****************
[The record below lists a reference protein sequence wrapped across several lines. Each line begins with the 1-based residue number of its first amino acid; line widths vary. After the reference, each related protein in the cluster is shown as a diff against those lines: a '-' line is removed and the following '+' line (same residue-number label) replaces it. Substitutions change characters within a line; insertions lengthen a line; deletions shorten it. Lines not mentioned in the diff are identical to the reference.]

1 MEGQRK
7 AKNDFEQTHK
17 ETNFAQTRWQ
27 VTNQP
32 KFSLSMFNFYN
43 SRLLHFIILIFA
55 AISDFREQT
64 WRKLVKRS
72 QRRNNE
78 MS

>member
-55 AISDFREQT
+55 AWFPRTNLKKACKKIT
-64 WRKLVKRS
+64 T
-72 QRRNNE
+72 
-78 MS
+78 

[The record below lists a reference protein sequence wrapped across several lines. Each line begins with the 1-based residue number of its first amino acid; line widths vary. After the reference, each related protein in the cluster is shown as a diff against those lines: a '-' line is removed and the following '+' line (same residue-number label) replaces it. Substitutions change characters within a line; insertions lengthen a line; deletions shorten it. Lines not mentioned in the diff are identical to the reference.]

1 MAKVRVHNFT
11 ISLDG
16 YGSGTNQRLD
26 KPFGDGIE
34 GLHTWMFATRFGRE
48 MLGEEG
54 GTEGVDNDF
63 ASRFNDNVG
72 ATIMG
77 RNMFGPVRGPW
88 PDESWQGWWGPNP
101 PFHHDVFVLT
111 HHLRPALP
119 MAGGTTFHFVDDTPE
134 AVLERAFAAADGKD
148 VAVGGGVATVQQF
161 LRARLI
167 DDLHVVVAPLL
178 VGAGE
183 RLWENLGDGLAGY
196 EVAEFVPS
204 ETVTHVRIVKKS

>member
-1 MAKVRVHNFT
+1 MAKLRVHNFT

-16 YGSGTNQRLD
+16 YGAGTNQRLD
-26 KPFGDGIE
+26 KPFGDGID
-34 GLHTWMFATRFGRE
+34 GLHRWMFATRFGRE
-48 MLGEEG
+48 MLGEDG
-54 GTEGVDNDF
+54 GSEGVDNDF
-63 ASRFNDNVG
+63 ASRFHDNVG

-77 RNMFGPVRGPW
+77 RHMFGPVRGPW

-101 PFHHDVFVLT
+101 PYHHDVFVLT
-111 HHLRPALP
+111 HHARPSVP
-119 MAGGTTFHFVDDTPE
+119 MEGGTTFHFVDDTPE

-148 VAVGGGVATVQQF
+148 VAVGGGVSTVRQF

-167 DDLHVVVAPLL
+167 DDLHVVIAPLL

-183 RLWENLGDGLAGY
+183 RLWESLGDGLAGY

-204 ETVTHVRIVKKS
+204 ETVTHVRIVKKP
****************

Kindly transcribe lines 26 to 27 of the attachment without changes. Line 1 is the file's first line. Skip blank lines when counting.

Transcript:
34 GLHTWMFATRFGRE
48 MLGEEG